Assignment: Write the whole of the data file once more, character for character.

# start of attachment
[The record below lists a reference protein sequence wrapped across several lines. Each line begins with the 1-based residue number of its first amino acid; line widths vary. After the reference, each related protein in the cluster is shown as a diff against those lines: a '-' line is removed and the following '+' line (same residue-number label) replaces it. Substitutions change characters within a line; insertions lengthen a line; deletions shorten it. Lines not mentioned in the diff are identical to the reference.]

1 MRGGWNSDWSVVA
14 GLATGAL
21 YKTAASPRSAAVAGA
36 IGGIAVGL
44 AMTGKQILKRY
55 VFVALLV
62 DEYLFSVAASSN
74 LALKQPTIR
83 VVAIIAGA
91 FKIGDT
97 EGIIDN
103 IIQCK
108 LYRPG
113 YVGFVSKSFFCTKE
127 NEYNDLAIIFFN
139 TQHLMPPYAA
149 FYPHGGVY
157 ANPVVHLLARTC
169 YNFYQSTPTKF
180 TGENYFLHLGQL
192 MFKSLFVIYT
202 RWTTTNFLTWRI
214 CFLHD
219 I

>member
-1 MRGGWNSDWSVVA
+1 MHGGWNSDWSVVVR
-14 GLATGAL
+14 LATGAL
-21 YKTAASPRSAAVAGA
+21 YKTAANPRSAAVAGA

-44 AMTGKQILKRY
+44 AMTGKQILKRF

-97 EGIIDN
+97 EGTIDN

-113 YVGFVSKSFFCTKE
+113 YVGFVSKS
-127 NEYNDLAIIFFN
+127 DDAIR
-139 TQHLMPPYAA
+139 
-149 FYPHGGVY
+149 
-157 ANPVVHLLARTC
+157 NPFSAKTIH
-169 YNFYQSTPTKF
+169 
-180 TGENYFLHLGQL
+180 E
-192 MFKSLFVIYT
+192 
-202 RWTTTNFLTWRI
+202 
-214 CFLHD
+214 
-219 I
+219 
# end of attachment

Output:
[The record below lists a reference protein sequence wrapped across several lines. Each line begins with the 1-based residue number of its first amino acid; line widths vary. After the reference, each related protein in the cluster is shown as a diff against those lines: a '-' line is removed and the following '+' line (same residue-number label) replaces it. Substitutions change characters within a line; insertions lengthen a line; deletions shorten it. Lines not mentioned in the diff are identical to the reference.]

1 MRGGWNSDWSVVA
14 GLATGAL
21 YKTAASPRSAAVAGA
36 IGGIAVGL
44 AMTGKQILKRY
55 VFVALLV
62 DEYLFSVAASSN
74 LALKQPTIR
83 VVAIIAGA
91 FKIGDT
97 EGIIDN
103 IIQCK
108 LYRPG
113 YVGFVSKSFFCTKE
127 NEYNDLAIIFFN
139 TQHLMPPYAA
149 FYPHGGVY
157 ANPVVHLLARTC
169 YNFYQSTPTKF
180 TGENYFLHLGQL
192 MFKSLFVIYT
202 RWTTTNFLTWRI
214 CFLHD
219 I

>member
-1 MRGGWNSDWSVVA
+1 MHGGWNSDWSVVVR
-14 GLATGAL
+14 LATGAL
-21 YKTAASPRSAAVAGA
+21 YKTAANPRSAAVAGA

-44 AMTGKQILKRY
+44 AMTGKQILKRF

-97 EGIIDN
+97 EGTIDN

-113 YVGFVSKSFFCTKE
+113 YVGFVSKS
-127 NEYNDLAIIFFN
+127 DDAIR
-139 TQHLMPPYAA
+139 
-149 FYPHGGVY
+149 
-157 ANPVVHLLARTC
+157 NPFSAKTIH
-169 YNFYQSTPTKF
+169 
-180 TGENYFLHLGQL
+180 E
-192 MFKSLFVIYT
+192 
-202 RWTTTNFLTWRI
+202 
-214 CFLHD
+214 
-219 I
+219 